Type 2 diabetes is a growing public health concern affecting over 3 million Canadians. The risk of cardiovascular disease is substantially higher in patients with type 2 diabetes (T2D), including increased risk of heart attack, stroke, and peripheral vascular disease. T2D causes the loss of the ability of pancreatic cells to produce sufficient insulin and the development of persistent high blood sugar. Excess glucose in the blood can damage blood vessels, further exacerbating factors that impair the body's ability to respond to insulin and clear glucose. These factors include vascular surface area, distance between capillaries and skeletal muscle, and the distribution of blood flow.
We aim to examine how changes in capillary network structure, and defects in microvascular blood flow regulation contribute to impaired glucose uptake in T2D. Our approach uses an animal model that recreates the insulin resistance of T2D, combined with obesity, to replicate the conditions observed in human disease. Using microscopy we can then look at capillaries, the smallest blood vessels in the body, and use specialized software to measure blood flow in living muscle tissue. The predictable progression of T2D in our animal model makes it ideal to study microvascular changes similar to that which would be observed in humans.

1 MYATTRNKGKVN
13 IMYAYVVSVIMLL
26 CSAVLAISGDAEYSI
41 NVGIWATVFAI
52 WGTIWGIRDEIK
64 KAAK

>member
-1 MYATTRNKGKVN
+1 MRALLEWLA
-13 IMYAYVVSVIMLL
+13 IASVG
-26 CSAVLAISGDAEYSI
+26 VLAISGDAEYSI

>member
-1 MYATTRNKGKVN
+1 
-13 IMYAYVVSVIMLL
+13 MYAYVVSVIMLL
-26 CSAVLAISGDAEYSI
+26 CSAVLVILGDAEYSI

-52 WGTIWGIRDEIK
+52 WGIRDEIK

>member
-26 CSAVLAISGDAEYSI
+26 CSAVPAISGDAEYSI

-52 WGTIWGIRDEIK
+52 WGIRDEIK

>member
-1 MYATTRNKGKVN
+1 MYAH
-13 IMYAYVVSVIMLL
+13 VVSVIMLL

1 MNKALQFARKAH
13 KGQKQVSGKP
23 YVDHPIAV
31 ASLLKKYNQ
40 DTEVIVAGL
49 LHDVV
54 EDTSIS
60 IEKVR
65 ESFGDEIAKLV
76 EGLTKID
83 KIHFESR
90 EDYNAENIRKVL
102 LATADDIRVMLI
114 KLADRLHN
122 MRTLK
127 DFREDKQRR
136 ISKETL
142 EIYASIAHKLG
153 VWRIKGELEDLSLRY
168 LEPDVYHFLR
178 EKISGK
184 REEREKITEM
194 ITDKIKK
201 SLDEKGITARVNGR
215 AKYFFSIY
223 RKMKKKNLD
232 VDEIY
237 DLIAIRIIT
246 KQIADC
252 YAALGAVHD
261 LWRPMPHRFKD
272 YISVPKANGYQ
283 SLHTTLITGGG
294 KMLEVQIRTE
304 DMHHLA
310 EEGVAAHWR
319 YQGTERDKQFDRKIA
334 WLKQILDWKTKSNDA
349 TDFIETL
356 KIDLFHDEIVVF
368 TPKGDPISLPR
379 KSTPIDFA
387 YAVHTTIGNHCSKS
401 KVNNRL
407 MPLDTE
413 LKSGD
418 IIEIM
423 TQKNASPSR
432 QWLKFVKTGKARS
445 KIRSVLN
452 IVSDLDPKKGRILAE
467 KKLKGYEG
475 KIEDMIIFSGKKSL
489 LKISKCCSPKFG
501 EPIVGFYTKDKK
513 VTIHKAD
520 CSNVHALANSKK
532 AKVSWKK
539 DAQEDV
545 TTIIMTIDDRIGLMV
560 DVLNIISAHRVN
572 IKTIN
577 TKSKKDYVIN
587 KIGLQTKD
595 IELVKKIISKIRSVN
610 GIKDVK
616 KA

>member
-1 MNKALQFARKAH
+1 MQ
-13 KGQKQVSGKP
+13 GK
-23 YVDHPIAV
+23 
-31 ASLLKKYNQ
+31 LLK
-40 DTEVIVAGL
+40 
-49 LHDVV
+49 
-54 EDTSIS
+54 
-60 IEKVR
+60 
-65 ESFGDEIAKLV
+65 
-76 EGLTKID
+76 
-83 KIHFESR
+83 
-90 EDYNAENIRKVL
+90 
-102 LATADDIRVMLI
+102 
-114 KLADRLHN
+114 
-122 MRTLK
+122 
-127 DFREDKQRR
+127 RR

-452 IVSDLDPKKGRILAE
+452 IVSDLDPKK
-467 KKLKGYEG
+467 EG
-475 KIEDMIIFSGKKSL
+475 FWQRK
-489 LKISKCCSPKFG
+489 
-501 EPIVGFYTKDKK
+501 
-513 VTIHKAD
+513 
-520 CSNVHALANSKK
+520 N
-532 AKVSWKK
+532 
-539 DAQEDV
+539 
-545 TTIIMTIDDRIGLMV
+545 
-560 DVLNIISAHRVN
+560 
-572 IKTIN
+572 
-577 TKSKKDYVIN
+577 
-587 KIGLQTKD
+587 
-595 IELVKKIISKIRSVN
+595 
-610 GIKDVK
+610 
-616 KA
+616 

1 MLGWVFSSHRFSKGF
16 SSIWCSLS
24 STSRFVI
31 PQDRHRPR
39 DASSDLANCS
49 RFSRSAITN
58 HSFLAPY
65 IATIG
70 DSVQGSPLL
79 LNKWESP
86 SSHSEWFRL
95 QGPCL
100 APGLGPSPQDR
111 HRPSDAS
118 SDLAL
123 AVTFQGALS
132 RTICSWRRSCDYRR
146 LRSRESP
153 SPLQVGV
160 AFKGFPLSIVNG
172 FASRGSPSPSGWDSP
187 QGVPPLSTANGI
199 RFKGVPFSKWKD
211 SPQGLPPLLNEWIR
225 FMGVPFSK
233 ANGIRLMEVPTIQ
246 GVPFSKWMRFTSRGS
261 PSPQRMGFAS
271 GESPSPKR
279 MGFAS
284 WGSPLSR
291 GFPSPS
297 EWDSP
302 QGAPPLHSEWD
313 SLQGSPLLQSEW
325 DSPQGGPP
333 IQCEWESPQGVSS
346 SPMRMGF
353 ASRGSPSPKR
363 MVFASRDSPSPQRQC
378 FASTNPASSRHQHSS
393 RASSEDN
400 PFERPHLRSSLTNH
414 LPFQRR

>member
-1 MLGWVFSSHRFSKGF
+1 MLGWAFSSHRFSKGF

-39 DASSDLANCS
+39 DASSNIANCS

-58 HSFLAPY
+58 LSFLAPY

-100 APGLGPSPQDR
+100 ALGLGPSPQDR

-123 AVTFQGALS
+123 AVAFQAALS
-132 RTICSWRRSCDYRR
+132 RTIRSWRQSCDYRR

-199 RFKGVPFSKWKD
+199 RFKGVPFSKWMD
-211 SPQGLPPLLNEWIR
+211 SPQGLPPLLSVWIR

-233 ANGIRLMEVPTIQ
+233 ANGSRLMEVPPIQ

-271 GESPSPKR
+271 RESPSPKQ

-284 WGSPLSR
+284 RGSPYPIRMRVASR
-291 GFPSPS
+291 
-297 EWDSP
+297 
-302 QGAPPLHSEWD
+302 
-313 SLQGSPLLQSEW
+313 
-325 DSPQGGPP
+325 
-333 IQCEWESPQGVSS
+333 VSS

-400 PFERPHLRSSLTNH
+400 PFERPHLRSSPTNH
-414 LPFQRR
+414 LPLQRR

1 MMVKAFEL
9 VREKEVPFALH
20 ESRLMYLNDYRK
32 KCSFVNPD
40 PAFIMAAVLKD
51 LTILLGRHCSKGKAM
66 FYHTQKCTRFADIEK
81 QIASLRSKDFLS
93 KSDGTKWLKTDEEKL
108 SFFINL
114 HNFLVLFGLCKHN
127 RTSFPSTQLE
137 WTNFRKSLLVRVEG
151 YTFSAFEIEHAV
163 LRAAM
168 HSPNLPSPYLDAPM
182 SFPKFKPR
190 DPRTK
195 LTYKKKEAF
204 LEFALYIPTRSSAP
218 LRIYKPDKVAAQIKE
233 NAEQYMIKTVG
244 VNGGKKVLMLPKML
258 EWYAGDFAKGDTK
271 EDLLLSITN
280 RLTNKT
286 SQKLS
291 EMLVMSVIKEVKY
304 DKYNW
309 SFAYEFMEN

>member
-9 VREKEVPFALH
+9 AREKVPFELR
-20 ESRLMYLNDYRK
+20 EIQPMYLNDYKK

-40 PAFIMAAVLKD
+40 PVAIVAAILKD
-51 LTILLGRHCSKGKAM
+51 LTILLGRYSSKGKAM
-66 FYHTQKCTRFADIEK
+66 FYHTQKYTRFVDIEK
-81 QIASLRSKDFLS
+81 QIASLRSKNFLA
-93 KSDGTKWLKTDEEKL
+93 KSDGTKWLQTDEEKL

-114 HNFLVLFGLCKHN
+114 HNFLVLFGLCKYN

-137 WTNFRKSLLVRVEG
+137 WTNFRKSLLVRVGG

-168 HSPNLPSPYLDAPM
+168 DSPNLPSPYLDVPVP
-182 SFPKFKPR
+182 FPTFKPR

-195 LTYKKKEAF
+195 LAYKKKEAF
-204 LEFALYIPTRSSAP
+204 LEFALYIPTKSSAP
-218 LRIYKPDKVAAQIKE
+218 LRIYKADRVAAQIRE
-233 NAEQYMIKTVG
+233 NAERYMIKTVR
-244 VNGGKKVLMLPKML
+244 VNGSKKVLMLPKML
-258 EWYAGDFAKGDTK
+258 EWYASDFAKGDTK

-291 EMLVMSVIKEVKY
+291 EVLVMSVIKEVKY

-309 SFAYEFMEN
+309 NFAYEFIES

The data collected will also be integrated into a mathematical model of glucose and insulin transport to further our understanding of insulin resistance. Quantifying how T2D impacts microvascular function and structure in our animal model furthers our understanding of the progression of T2D in humans due to the similar physiology and physical properties of our vascular systems.
This study will be the first to study oxygen mediated blood flow regulation and the impact of insulin on blood flow distribution in capillaries which informs our understanding of exercise intolerance in T2D as well as how insulin resistance is linked to microvascular factors.